USS Serpens, AK-97
A constellation in the Northern Hemisphere.
Builder: California Shipbuilding Corporation
Class: "Crater" Maritime Commission Standard Type: EC-2 SC-1
Length: 441' 6"
Beam: 56' 11"
Draft: 27' 7"
Displacement: 14,250 tons
Top speed: 11 knots
Armament: 1 x 5"; 1 x 3"
The Coast Guard-manned USS Serpens was laid down under Maritime Commission contract (MCE hull 739) on 10 March 1943 by the California Shipbuilding Corp., Wilmington California. She was launched on 5 April 1943 and was sponsored by Mrs. H. P. Needham. She was transferred to the Navy on 19 April 1943, renamed Serpens and designated cargo ship AK-97. She was commissioned at San Diego on 28 May 1943 under the command of LCDR Magnus J. Johnson, USCGR.
Following shakedown off southern California, Serpens loaded general cargo at Alameda and, on 24 June, sailed west to assume provision ship duties in support of operations in the Solomons. By mid-July, she was in the Tonga Islands. At the end of the month, she was en route from New Caledonia to New Zealand and, by mid August, she had emptied her holds at Wellington. She then took on more cargo, returned to New Caledonia, and commenced a series of short hauls to Vitu Levu, Tutuila, Penrhyn, Bora Bora, Aitutaki, and Tongatabu. On 9 November, Serpens returned to New Caledonia.
In early December, she moved into the southern Solomons, and, after completing a Florida Island-Banika Island run, she stood off Lunga Point, Guadalcanal, to load cargo for Bougainville. During January 1944, she completed two runs into Empress Augusta Bay. In February, she was ordered back to New Zealand for drydocking before loading dry provisions. For the next four months, Serpens delivered consignments to bases in the New Hebrides and the Solomons, returning to New Zealand to reload only once. In July, she was at Purvis Bay for the installation of a SF-1 radar. LCDR Perry L. Stinson, USCG, took over command from LCDR Johnson on 22 July 1944.
She then resumed operations and, through October, carried general cargo and rolling stock between ports and anchorages in the Solomons. In mid-November, she loaded repairable vehicles from the Russells and from Guadalcanal and sailed for New Zealand where, after offloading, three of her holds were converted for ammunition stowage. Late in December 1944, the Liberty ship commenced loading at Wellington, finished it at Auckland, and returned to the Solomons in mid-January 1945.
On the 29th, she was anchored off Lunga Beach. The commanding officer and seven others, one officer and six enlisted men, were ashore. The remaining crewmen were loading depth charges into her holds when the Serpens exploded. After the explosion, only the bow of the ship was visible. The rest had disintegrated, and the bow sank soon afterward. 196 Coast Guard crewmen, 57 Army stevedores, and a Public Health Service physician, Dr. Harry M. Levin, were killed in the explosion and another soldier who was ashore was killed by shrapnel. Only two of those on board, SN 1/c Kelsie K. Kemp and SN 1/c George S. Kennedy, who had been in the boatswain's locker, survived.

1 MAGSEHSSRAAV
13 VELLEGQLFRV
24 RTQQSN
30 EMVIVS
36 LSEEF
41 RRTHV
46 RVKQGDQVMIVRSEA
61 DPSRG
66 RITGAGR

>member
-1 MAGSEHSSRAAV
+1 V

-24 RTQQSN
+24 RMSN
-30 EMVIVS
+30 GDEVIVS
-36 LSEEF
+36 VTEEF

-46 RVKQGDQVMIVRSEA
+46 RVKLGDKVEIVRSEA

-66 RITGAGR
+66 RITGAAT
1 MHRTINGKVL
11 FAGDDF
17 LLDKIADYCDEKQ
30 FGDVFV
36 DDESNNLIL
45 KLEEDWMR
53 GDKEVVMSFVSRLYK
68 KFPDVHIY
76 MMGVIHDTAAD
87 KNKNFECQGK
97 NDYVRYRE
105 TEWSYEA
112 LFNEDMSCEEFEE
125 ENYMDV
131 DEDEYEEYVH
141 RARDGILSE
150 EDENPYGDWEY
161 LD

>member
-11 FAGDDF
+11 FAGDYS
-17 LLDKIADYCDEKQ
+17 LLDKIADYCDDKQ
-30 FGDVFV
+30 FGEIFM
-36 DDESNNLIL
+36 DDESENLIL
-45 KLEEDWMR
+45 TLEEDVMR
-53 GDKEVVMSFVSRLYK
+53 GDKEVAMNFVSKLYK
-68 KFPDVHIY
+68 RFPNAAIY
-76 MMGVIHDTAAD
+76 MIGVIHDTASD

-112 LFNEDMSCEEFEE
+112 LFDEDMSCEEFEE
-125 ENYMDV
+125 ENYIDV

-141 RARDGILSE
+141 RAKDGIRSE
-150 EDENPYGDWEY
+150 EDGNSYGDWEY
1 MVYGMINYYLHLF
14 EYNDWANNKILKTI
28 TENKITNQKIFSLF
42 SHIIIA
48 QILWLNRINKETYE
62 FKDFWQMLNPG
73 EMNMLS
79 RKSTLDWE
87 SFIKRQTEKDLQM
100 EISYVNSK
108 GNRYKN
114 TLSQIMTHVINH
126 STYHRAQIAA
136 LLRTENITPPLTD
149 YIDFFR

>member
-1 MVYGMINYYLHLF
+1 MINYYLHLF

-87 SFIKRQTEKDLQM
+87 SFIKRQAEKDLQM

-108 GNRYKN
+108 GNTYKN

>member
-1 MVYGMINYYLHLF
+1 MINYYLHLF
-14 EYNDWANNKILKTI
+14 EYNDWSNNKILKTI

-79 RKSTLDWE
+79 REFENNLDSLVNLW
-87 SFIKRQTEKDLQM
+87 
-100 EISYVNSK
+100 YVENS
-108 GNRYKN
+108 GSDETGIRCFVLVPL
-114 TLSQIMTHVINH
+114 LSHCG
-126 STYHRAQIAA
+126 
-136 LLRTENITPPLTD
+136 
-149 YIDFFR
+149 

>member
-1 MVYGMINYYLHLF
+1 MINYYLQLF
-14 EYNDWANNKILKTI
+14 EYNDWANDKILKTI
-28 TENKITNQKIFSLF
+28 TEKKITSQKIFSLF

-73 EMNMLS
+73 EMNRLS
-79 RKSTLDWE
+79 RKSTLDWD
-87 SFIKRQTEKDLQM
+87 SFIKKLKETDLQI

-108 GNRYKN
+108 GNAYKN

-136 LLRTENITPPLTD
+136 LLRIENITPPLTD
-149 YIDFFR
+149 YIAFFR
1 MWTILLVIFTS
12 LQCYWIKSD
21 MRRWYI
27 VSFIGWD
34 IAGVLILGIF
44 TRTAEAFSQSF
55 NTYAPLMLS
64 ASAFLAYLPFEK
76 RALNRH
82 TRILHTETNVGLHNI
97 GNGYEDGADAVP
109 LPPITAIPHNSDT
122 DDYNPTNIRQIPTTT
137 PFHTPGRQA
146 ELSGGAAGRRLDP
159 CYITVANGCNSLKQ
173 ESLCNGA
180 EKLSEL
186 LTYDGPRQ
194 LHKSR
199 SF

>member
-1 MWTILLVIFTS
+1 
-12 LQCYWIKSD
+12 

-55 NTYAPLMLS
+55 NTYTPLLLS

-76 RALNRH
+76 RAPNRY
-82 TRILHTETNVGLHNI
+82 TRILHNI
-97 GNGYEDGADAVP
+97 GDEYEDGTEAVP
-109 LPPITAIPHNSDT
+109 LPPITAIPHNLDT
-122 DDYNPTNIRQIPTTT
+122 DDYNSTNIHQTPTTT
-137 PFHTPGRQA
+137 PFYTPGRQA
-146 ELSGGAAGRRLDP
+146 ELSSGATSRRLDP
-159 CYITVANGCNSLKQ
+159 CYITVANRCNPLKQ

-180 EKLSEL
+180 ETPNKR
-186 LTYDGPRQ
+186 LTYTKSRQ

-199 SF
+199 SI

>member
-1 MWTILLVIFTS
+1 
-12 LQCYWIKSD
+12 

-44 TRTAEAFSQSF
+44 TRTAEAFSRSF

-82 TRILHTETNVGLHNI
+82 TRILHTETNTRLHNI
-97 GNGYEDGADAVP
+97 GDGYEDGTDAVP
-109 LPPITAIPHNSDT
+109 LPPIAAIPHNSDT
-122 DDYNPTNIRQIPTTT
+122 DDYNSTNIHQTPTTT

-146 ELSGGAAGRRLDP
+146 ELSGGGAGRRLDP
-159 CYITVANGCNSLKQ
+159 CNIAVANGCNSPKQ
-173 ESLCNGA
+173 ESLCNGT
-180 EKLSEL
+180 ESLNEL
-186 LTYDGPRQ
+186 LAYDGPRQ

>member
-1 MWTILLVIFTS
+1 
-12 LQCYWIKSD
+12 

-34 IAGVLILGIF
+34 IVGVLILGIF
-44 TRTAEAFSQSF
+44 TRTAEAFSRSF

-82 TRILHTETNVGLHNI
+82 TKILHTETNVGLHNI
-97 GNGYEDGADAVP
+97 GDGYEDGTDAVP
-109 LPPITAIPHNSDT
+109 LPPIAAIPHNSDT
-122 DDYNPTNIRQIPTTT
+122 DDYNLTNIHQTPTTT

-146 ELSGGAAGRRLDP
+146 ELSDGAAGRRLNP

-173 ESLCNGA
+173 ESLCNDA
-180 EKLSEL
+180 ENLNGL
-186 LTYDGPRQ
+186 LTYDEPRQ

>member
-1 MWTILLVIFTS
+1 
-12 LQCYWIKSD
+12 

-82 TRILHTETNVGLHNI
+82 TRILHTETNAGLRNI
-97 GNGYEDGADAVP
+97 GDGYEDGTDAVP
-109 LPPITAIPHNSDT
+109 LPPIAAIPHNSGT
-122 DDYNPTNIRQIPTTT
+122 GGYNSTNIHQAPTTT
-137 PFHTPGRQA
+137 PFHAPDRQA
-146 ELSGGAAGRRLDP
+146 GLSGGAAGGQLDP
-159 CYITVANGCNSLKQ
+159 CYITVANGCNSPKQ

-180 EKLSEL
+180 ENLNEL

An eyewitness to the disaster stated: "As we headed our personnel boat shoreward the sound and concussion of the explosion suddenly reached us, and, as we turned, we witnessed the awe-inspiring death drama unfold before us. As the report of screeching shells filled the air and the flash of tracers continued, the water splashed throughout the harbor as the shells hit. We headed our boat in the direction of the smoke and as we came into closer view of what had once been a ship, the water was filled only with floating debris, dead fish, torn life jackets, lumber and other unidentifiable objects. The smell of death, and fire, and gasoline, and oil was evident and nauseating. This was sudden death, and horror, unwanted and unasked for, but complete."
LCDR Stinson reported: "I felt and saw two flashes after which only the bow of the ship was visible. The rest had disintegrated and the bow sank soon afterwards." The two survivors, SN 1/c Kemp and SN 1/c Kennedy, according to Stinson, ". . .showed a lot of savvy by grabbing a couple of water lights that we kept stowed in the [boatswain's] locker. They used them to attract attention when they climbed out onto the floating portion of the bow." Both men were injured but were rescued by a base commander in the area.
At first report the incident was attributed to enemy action but a court of inquiry later determined that the cause of the explosion could not be established from the remaining evidence and by 1949 the Navy noted that the loss was not due to enemy action but due to an "accident intrinsic to the loading process." The loss of the Serpens remains the largest single disaster ever suffered by the Coast Guard. The dead were initially buried at the Army, Navy and Marine Corps Cemetery at Guadalcanal. Their remains were later exhumed and taken to Arlington National Cemetery where they were interred on 15 June 1949. A large monument in their honor was erected over the grave site and dedicated on 16 November 1950.
The Serpens earned one battle star for her World War II service.
To view a list of the Coast Guardsmen killed in the explosion, [click here].
Coast Guard At War: Volume V: Transports & Escorts, Part II. Washington, DC: U.S. Coast Guard Headquarters, Historical Section, Public Information Division, 1949, p. 56.
Dictionary of American Naval Fighting Ships, Washington, DC: U.S. Naval Historical Center, 1976, Vol. 6, pp. 452-453.
Serpens' File, Coast Guard Historian's Office.
Kruska, Edward J. "USS Serpens: Explosion Resulted in Worst Single Disaster for USCG in World War II." The Coast Guard Reservist (January 1995), PP. 14-15.